Dedicated to the memory of all the men and women of the Bridgnorth area who died during the two World Wars.
Sidney John Briggs was born in Morville in 1879, the son of Timothy and Sarah Ann. Timothy was a police constable and the family lived in Salop Street. Sidney was the brother of Lance Corporal William Briggs.
During the Boer War, Sidney served in Africa with the Kings Shropshire Light Infantry. He was discharged in 1901 ‘on termination of limited engagement’ and became clerk to a Coal Agent. He married Olive Nellie Groves in 1903. By 1911 they were living in West Castle Street with their two sons.
As an old soldier, Sidney would probably have been mobilised at the outbreak of war, joining the 1st/4th Batallion KSLI. He does not seem to have been posted abroad until much later though, possibly not until the battalion returned from the Far East in mid 1917. It was immediately sent to France, joining 190th Brigade, 63rd Division. Sidney would have seen action on the Western Front at the Battle of Passchendaele.
He was killed in action on 30th December, 1917, on which day the 1st/4th KSLI were involved in fighting on Welsh Ridge – part of a German counter-attack to regain ground lost in the Battle of Cambrai. He is commemorated on the Thiepval Memorial.
[The Battalion] marched into the line on Welch Ridge, opposite Marcoing, on the 16th [December] ... This portion of the line was comparatively quiet at the time and nothing beyond the normal events of trench life happened until December 30th when a heavy bombardment, which severed all telephonic communication, was opened on the front trenches at 6 a.m.
ACTION OF WELCH RIDGE
At about 9 a.m. a runner reached Battalion Headquarters from the front line with a message to the effect that the trenches held by the unit on the right had been rushed, and that a defensive flank had been formed by the right company (D) of the 4th K.S.L.I.
At about 10 a.m. the Brigade Major arrived with information that the counter-attack battalion, the 1st Artists' Rifles, was moving up to retake the lost trenches and that the two support companies were to co-operate with them.
The initial counter-attack was only partially successful. The situation was eventually restored owing to the exceptionally gallant and resourceful action of Lieut. G. H. Morley. This officer had only returned from a bombing course the night before, and it was actually the first time that he had been in the line. Heading a party consisting of about 10 men of A Company, he made his way along the captured trench, bombing the Germans back yard by yard until his stock of bombs was exhausted. He had, however, noticed a dump of German stick bombs and, sending one of his party back for a supply, he continued his advance until the trench was completely cleared of the enemy, large numbers of whom were killed.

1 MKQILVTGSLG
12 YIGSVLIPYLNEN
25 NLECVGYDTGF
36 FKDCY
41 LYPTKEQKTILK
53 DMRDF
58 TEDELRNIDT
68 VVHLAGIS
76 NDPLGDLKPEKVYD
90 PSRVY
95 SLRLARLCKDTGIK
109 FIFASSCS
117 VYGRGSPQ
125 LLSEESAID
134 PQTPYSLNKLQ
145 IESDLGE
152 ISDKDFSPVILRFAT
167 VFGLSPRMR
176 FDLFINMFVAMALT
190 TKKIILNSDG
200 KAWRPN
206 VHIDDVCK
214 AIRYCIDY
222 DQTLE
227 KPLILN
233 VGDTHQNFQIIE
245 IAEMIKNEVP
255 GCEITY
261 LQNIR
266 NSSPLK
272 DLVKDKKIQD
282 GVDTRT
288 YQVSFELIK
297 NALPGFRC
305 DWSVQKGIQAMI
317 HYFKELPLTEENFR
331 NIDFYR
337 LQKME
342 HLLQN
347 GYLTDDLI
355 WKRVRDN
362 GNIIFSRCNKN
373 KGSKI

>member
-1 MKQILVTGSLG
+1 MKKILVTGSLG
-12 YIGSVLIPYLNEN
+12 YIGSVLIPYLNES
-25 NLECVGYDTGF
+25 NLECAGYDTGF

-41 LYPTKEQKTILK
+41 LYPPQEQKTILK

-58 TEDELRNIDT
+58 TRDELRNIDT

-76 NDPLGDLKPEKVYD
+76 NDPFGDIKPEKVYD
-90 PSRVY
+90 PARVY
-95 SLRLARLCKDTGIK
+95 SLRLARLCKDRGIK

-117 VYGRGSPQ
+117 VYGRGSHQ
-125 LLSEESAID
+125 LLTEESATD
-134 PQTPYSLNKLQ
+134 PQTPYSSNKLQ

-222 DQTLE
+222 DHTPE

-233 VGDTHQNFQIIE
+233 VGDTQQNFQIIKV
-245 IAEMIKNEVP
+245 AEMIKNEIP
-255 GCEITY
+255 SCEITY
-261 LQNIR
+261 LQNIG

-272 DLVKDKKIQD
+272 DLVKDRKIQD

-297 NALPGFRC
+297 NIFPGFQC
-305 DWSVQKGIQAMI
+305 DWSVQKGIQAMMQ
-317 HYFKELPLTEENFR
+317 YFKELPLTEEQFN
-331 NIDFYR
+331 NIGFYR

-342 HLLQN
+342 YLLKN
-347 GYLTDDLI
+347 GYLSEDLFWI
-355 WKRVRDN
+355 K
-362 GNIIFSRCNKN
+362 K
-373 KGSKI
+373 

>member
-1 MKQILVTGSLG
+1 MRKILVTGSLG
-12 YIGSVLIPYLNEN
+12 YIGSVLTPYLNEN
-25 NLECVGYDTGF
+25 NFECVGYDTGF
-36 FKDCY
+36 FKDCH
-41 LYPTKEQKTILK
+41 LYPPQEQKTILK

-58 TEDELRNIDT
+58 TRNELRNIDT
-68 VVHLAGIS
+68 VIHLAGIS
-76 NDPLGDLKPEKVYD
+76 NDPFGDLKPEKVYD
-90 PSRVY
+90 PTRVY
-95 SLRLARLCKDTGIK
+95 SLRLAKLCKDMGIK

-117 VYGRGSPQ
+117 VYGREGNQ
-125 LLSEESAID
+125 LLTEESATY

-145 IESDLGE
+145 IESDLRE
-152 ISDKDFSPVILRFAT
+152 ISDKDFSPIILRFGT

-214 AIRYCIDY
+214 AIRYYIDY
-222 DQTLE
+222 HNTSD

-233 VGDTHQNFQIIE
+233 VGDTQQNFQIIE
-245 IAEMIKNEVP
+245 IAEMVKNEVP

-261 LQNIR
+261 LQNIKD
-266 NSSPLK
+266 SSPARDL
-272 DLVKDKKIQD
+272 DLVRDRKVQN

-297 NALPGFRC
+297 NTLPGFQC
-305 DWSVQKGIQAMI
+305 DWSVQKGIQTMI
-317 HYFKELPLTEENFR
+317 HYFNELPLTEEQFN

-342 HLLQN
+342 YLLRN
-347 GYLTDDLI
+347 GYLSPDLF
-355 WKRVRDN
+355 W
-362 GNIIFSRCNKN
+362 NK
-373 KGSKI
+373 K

Lieut. Morley was unfortunately killed by a stray bullet after the completion of his task on his way back to Battalion Head-quarters. For his gallantry and successful initiative he was recommended for the V.C., and though this posthumous honour was not awarded, his gallantry was recorded in despatches.
In the afternoon Colonel Garrett decided to reinforce the front line with the support companies and, after a few half-hearted attempts, the resulting enemy attack died away and the shattered trenches were restored and the wire repaired.
In addition to Lieut. Morley the battalion suffered a severe loss by the deaths of Lieuts. W. Atherton and N. L. Smith, two of the most efficient and popular subalterns. For their gallantry in this most successful action no fewer than 17 N.C.O.'s and men received the D.C.M. or M.M. [Wood: History of the KSLI in the Great War pp 108-9.]
Serg Briggs, 200092, was awarded the Victory and British Medals and the Territorial Force War Medal. His death was reported in the Bridgnorth Journal of 19 Jan, 1918.
KILLED IN ACTION [Bridgnorth Journal, Saturday 19th January, 1918] Mrs. Briggs, 50 West Castle Street, Bridgnorth, has received official information notifying the death of her husband 200092 Acting-Sergt. S. J. Briggs, K.S.L.I., on the 30th December last, and expressing the sympathy and regret of the Army Council at her loss. The deceased, who was killed in action at a place not stated, was 39 years of age.
This memorial has mostly been compiled from official sources. It would be good to be able to expand it with more personal material - memories, stories, photos, etc. If you have any suitable material or any corrections please contact Greg. For news of updates follow @BridgnorthHeros on Twitter.